The Rise of Nuclear Fear

Portada
Harvard University Press, 2 abr. 2012 - 384 páginas
After a tsunami destroyed the cooling system at Japan's Fukushima Nuclear Power Plant, triggering a meltdown, protesters around the world challenged the use of nuclear power. Germany announced it would close its plants by 2022. Although the ills of fossil fuels are better understood than ever, the threat of climate change has never aroused the same visceral dread or swift action. Spencer Weart dissects this paradox, demonstrating that a powerful web of images surrounding nuclear energy holds us captive, allowing fear, rather than facts, to drive our thinking and public policy. Building on his classic, Nuclear Fear, Weart follows nuclear imagery from its origins in the symbolism of medieval alchemy to its appearance in film and fiction. Long before nuclear fission was discovered, fantasies of the destroyed planet, the transforming ray, and the white city of the future took root in the popular imagination. At the turn of the twentieth century when limited facts about radioactivity became known, they produced a blurred picture upon which scientists and the public projected their hopes and fears. These fears were magnified during the Cold War, when mushroom clouds no longer needed to be imagined; they appeared on the evening news. Weart examines nuclear anxiety in sources as diverse as Alain Resnais's film Hiroshima Mon Amour, Cormac McCarthy's novel The Road, and the television show The Simpsons. Recognizing how much we remain in thrall to these setpieces of the imagination, Weart hopes, will help us resist manipulation from both sides of the nuclear debate.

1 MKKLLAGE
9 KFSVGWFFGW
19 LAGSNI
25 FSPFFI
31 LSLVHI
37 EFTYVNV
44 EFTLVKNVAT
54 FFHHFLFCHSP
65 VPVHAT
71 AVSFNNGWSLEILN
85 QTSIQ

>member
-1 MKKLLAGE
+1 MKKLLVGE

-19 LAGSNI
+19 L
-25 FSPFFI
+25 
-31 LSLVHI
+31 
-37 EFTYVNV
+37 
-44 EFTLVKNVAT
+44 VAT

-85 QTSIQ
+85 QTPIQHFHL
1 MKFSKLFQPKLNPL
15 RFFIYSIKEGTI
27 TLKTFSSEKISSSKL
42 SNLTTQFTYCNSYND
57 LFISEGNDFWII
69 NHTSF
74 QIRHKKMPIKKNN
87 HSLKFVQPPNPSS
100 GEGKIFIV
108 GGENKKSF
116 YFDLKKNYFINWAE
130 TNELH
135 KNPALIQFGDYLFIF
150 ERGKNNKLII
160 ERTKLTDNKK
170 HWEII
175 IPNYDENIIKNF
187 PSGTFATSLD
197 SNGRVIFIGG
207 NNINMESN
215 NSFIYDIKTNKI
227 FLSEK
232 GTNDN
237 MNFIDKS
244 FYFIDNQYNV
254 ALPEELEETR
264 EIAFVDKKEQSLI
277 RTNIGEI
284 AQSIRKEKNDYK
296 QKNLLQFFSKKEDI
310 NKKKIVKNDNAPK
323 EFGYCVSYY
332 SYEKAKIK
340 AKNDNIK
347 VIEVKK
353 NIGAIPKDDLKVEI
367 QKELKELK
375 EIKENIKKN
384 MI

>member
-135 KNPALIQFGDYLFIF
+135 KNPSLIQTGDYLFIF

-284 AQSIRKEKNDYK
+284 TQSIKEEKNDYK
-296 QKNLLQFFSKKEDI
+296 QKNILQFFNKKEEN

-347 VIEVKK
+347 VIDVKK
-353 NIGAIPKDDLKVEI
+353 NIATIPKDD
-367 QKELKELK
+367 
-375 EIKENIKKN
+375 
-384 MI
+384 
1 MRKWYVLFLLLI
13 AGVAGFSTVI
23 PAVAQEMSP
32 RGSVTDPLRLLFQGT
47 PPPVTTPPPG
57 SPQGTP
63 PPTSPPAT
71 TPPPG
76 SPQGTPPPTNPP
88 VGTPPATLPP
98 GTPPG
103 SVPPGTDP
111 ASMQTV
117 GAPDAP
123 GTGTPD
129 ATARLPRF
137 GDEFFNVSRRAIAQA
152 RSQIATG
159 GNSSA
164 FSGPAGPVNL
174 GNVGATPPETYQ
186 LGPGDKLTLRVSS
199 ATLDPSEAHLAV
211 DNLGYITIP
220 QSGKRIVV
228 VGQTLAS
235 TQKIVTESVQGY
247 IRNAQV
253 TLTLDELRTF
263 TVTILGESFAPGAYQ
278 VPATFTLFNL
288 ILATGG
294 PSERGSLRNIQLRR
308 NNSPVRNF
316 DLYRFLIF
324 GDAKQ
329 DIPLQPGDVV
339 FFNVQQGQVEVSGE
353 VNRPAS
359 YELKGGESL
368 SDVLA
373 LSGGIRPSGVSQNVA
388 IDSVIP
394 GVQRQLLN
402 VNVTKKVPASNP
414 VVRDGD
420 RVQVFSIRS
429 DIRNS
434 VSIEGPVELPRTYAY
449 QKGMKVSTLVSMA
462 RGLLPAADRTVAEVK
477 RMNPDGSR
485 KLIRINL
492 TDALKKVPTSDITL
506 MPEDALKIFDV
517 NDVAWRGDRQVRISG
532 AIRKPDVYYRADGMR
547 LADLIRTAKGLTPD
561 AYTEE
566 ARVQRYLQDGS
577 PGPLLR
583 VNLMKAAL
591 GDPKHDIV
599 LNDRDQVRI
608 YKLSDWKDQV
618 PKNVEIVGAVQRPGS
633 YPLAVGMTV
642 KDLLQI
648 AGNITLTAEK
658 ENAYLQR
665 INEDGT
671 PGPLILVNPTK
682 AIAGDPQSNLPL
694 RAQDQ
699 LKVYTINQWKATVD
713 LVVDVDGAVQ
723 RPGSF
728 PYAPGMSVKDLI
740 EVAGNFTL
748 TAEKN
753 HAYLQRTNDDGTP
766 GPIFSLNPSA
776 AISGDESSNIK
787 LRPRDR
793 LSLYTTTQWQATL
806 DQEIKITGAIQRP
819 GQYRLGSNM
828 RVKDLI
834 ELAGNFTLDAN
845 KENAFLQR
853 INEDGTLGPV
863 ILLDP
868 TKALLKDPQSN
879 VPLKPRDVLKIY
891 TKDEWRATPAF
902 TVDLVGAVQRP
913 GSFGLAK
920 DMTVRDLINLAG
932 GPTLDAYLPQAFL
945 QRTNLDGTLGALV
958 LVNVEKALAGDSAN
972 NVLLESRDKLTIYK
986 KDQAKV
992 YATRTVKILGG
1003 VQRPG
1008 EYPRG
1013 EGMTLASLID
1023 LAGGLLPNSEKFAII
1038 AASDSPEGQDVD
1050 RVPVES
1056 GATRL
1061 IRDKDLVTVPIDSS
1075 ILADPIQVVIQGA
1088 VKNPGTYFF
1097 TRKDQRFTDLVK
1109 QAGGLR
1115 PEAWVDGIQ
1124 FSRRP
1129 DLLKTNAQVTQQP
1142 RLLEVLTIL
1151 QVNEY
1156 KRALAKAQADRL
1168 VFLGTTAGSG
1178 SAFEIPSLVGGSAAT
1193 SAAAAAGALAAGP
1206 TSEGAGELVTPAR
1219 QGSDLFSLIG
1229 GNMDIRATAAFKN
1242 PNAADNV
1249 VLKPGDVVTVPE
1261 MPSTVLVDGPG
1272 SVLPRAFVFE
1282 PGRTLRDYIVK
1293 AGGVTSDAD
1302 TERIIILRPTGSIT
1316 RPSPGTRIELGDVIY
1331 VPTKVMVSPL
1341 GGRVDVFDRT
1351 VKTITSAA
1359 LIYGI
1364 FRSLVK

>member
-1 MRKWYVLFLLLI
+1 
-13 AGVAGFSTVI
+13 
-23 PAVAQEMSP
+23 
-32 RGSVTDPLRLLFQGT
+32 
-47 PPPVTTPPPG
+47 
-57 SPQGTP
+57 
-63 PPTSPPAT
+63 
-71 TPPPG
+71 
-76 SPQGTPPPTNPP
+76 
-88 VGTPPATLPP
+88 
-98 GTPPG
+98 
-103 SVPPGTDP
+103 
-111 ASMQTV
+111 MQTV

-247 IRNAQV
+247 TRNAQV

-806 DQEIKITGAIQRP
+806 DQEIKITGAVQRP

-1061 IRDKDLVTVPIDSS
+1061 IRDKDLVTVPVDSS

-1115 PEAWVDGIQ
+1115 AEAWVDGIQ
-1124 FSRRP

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Índice

1 Radioactive Hopes
1
2 Radioactive Fears
11
Elixir or Poison?
22
4 The Secret the Master and the Monster
32
5 The Destroyer of Worlds
45
6 The News from Hiroshima
55
7 National Defenses
70
8 Atoms for Peace
79
17 The Debate Explodes
181
18 Energy Choices
196
19 Civilization or Liberation?
210
20 Watersheds
228
21 The Second Nuclear Age
242
22 Deconstructing Nuclear Weapons
256
23 Tyrants and Terrorists
265
24 The Modern Arcanum
279

9 Good and Bad Atoms
88
10 The New Blasphemy
96
11 Death Dust
110
12 The Imagination of Survival
123
13 The Politics of Survival
138
14 Seeking Shelter
147
15 FailSafe
158
16 Reactor Promises and Poisons
172
25 Artistic Transmutations
287
A Personal Note
301
Nuclear History Timeline
307
Notes
311
Further Reading
349
Index
353
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Sobre el autor (2012)

WeartSpencer R.:

Spencer R. Weart is Director Emeritus of the Center for History of Physics of the American Institute of Physics.

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